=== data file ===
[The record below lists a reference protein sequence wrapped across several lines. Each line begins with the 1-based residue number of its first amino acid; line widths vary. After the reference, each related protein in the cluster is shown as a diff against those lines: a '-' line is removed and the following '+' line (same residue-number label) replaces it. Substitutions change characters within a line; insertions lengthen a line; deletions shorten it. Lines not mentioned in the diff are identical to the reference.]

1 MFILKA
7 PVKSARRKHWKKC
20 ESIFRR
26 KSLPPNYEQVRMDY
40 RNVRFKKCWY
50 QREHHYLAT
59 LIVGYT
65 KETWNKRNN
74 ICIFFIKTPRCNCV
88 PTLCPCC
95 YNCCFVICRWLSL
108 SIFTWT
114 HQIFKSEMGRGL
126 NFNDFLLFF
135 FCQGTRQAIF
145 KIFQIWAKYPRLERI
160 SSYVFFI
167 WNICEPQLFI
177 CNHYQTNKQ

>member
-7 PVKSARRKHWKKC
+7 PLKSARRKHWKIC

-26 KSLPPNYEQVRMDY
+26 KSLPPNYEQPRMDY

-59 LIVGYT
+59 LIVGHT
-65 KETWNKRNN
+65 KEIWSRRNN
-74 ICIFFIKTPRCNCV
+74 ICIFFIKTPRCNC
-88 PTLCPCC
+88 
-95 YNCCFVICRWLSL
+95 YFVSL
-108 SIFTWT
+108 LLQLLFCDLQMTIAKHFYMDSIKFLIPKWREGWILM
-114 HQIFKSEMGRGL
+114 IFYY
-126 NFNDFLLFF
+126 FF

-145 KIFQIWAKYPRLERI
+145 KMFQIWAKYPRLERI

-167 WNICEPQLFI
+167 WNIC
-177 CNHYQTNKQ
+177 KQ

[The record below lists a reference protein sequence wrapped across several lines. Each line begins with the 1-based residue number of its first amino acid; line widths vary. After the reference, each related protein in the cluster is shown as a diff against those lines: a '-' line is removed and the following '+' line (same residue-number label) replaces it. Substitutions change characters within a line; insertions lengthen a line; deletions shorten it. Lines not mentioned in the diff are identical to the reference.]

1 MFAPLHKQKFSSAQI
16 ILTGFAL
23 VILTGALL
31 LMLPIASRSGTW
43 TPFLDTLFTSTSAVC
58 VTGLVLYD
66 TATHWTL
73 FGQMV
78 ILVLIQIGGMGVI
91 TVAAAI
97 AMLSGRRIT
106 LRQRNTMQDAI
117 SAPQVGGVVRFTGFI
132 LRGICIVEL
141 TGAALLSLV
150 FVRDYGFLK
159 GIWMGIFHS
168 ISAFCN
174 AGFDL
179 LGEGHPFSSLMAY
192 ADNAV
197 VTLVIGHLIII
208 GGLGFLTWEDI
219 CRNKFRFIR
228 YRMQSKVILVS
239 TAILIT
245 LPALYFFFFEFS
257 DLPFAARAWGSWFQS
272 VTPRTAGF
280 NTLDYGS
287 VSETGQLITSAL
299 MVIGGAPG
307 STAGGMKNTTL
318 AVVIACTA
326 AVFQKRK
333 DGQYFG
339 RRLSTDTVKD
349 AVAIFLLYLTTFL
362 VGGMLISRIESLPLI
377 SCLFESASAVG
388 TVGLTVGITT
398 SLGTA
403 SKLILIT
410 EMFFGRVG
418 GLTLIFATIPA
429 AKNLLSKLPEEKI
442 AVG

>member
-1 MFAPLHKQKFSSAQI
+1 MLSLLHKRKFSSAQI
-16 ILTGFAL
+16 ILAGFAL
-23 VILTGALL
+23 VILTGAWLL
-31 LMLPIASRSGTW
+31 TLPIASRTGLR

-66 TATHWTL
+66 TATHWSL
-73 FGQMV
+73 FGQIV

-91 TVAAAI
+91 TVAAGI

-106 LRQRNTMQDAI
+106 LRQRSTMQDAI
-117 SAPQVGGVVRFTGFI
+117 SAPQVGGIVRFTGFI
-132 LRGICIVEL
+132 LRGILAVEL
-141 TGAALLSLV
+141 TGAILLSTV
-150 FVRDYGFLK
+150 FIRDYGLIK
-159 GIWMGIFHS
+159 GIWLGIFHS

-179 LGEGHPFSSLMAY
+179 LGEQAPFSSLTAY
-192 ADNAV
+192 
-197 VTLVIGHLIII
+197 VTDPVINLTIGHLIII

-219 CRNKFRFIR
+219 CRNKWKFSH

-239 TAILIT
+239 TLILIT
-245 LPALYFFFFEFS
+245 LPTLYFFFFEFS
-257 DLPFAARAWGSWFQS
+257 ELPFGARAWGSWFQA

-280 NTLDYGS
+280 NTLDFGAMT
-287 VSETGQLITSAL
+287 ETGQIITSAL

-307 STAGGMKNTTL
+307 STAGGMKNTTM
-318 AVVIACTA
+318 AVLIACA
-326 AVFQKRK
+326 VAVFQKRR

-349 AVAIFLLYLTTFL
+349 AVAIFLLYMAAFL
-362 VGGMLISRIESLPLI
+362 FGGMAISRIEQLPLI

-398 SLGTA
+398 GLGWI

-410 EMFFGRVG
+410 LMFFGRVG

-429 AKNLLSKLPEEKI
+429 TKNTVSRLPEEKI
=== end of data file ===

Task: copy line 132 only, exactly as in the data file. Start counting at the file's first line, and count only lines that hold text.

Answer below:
+239 TLILIT